We were in Sorrento at lunch one day and decided to have bruschetta — and the color of the tomatoes were deep, glowing red, but the taste of the tomatoes was otherworldly. An Italian friend of mine told me his father had visited him here and asked what was wrong the tomatoes — he said they had no taste.
Have you had a good tomato lately?
The mass-produced tomatoes we buy at the grocery store tend to taste more like cardboard than fruit. Now researchers have discovered one reason why: a genetic mutation, common in store-bought tomatoes, that reduces the amount of sugar and other tasty compounds in the fruit.
For the last 70-odd years, tomato breeders have been selecting for fruits that are uniform in color. Consumers prefer those tomatoes over ones with splotches, and the uniformity makes it easier for producers to know when it’s time to harvest.
But the new study, published this week in Science, found that the mutation that leads to the uniform appearance of most store-bought tomatoes has an unintended consequence: It disrupts the production of a protein responsible for the fruit’s production of sugar.
Mass-produced tomato varieties carrying this genetic change are light green all over before they ripen. Tomatoes without the mutation — including heirloom and most small-farm tomatoes — have dark-green tops before they ripen. There is also a significant difference in flavor between the two types of tomatoes, but researchers had not previously known the two traits had the same root cause.
The study authors set out to pin down the genetic change that makes tomatoes lose their dark-green top. They focused their attention on two genes — GLK1 and GLK2 — both known to be crucial for harvesting energy from sunlight in plant leaves.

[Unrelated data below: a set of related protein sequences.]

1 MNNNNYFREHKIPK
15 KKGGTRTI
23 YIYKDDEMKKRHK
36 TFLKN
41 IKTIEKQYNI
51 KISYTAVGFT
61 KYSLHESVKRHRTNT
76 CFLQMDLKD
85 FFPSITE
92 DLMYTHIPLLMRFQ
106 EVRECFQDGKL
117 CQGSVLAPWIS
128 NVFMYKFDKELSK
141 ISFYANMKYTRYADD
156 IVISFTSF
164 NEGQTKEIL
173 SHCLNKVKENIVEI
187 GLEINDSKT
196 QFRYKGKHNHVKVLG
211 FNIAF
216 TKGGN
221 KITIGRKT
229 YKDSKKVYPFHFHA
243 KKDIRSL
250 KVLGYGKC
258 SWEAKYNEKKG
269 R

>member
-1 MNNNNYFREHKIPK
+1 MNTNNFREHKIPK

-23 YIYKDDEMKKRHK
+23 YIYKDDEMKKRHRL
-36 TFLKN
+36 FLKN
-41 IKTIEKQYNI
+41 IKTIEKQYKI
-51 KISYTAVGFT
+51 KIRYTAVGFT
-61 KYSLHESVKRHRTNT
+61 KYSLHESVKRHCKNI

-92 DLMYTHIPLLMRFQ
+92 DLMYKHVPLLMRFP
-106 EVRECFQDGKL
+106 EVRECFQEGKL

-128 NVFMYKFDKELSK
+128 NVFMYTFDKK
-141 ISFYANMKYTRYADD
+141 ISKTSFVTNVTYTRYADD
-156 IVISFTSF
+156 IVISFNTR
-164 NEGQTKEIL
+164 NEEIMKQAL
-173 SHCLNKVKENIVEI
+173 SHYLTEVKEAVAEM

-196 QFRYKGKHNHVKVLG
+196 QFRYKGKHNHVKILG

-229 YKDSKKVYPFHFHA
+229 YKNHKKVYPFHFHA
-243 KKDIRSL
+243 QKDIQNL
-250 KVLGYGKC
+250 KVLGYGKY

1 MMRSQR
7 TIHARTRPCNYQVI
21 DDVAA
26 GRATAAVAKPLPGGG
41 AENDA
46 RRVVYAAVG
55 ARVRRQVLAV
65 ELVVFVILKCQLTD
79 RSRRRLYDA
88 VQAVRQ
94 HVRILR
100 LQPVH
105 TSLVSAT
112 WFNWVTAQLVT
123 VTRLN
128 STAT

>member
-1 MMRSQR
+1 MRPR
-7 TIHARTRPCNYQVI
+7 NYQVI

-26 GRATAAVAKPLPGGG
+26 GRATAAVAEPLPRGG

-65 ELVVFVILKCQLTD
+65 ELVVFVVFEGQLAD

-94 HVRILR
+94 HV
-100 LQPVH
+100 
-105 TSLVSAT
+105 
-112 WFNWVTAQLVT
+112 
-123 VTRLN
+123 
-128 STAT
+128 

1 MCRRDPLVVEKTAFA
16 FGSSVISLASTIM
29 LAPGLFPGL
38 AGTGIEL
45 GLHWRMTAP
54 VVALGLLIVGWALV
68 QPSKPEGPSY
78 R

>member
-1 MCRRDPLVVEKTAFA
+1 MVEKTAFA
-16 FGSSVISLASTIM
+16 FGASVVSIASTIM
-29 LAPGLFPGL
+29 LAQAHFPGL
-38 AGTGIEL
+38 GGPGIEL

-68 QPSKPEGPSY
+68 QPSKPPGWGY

They found that GLK2 is active in fruit as well as leaves — but that in uniformly colored tomatoes, it is inactivated.
Adding back an active GLK2 gene to bland, commercial-style tomatoes through genetic engineering created tomatoes that had the heirloom-style dark-green hue. The darker green comes from greater numbers of structures called chloroplasts that harvest energy from sunlight.
The harvested energy is stored as starches, which are converted to sugars when the tomatoes ripen.
The vast majority — 70% to 80% — of the sugar in tomatoes travels to the fruit from the leaves of the plant. But the remaining amount of sugar is produced in the fruit. This contribution is largely wiped out in uniform, commercial-style tomatoes — and thus they won’t be as sweet.
Study coauthor Ann Powell, a biochemist at UC Davis, noted that this isn’t the only cause of the uninspiring flavor of modern mass-produced tomato varieties, but said it definitely contributes.
Though the scientists were not even able to taste their own creation because ofU.S. Department of Agricultureregulations, they could show through chemical tests that the sugar levels were 40% higher in their engineered fruit. Chemicals called carotenoids, which also significantly contribute to flavor, were more than 20% higher.
But don’t expect to find a tastier, transgenic tomato based on this finding on store shelves anytime soon. Plant biologist Jim Giovannoni of Cornell University, a study coauthor, said that such a product is unlikely to be developed.
“There are very few examples of genetically modified fresh-market fruit crops,” he said. Most such crops are corn and soy varieties that have been bred to resist viruses and pests, not fruits and vegetables sold on store shelves.